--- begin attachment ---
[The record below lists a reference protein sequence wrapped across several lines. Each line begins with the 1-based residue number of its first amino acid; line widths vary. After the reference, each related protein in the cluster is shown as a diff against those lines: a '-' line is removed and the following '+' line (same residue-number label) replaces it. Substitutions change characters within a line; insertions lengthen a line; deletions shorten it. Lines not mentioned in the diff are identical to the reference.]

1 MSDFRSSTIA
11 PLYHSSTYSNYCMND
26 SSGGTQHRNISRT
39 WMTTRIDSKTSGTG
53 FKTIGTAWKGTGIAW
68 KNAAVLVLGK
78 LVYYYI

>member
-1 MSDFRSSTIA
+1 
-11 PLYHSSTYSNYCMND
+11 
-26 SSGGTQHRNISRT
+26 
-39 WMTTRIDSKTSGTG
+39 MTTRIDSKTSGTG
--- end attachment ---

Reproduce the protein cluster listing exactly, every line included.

[The record below lists a reference protein sequence wrapped across several lines. Each line begins with the 1-based residue number of its first amino acid; line widths vary. After the reference, each related protein in the cluster is shown as a diff against those lines: a '-' line is removed and the following '+' line (same residue-number label) replaces it. Substitutions change characters within a line; insertions lengthen a line; deletions shorten it. Lines not mentioned in the diff are identical to the reference.]

1 MSDFRSSTIA
11 PLYHSSTYSNYCMND
26 SSGGTQHRNISRT
39 WMTTRIDSKTSGTG
53 FKTIGTAWKGTGIAW
68 KNAAVLVLGK
78 LVYYYI

>member
-1 MSDFRSSTIA
+1 
-11 PLYHSSTYSNYCMND
+11 
-26 SSGGTQHRNISRT
+26 
-39 WMTTRIDSKTSGTG
+39 MTTRIDSKTSGTG